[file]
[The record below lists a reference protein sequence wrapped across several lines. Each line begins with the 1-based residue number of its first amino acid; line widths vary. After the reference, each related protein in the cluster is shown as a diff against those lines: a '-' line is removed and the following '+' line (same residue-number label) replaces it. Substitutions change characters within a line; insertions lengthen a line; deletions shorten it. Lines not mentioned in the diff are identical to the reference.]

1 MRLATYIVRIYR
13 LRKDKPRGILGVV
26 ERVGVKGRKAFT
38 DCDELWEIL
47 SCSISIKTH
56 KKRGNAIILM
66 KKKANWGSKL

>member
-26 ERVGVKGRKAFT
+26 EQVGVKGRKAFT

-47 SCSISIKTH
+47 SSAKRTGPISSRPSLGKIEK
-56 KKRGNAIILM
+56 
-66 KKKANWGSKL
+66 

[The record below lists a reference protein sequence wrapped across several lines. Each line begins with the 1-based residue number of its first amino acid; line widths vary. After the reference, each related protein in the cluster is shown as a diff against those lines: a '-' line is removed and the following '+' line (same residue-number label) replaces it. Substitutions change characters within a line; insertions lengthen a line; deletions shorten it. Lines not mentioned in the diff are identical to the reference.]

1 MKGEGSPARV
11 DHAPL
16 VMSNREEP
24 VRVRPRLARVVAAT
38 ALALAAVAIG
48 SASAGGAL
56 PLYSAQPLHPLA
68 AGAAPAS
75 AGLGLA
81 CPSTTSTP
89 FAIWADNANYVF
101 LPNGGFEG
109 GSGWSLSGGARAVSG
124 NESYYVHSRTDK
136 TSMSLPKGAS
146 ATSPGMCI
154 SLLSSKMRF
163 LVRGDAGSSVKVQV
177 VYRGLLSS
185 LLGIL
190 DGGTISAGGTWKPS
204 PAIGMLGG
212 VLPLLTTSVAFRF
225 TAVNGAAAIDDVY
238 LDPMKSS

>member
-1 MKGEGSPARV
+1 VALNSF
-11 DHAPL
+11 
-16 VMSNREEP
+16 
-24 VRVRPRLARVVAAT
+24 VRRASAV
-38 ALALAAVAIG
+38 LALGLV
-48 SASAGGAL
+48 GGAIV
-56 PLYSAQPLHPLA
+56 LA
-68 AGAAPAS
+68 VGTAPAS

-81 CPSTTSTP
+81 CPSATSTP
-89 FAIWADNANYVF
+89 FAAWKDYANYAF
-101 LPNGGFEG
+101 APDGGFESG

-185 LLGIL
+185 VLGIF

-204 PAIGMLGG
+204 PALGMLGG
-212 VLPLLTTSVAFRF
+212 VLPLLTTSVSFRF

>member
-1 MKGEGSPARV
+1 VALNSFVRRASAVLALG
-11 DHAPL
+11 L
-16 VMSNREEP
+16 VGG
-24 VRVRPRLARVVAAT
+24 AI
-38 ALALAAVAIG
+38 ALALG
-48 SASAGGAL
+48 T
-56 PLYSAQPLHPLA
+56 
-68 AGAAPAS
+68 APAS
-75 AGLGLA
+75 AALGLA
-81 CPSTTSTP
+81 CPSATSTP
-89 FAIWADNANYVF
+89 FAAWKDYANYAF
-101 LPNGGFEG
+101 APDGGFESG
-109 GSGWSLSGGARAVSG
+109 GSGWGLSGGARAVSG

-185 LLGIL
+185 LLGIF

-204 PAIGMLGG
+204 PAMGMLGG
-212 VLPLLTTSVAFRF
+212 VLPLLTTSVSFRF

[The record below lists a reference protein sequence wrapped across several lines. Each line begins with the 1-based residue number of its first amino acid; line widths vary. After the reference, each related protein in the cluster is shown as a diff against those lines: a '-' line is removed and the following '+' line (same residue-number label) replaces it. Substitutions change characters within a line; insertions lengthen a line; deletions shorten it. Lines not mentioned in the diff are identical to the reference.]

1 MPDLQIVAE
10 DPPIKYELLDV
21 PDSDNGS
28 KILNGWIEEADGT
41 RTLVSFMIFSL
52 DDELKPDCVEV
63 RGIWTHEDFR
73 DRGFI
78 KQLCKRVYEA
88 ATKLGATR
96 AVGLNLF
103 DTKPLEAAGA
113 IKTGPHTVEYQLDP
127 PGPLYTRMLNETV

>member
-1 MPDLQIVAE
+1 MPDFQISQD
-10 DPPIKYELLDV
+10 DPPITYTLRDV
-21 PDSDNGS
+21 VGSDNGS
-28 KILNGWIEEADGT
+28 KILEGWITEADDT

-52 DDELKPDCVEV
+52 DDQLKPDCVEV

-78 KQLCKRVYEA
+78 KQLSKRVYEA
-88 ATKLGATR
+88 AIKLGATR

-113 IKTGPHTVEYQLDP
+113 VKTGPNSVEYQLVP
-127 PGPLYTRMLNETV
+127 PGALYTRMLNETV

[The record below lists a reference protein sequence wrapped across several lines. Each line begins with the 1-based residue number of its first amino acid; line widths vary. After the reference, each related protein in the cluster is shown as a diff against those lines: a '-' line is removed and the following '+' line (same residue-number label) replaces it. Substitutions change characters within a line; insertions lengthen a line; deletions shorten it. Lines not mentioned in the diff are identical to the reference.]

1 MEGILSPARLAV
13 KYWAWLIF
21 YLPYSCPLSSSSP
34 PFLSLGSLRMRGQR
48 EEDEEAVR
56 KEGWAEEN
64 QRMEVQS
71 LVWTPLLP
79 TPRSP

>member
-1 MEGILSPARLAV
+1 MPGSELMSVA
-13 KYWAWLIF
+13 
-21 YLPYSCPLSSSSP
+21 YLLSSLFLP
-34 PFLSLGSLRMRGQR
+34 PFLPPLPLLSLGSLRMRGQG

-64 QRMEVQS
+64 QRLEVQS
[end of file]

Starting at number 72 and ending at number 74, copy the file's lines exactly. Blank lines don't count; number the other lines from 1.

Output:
+212 VLPLLTTSVSFRF

>member
-1 MKGEGSPARV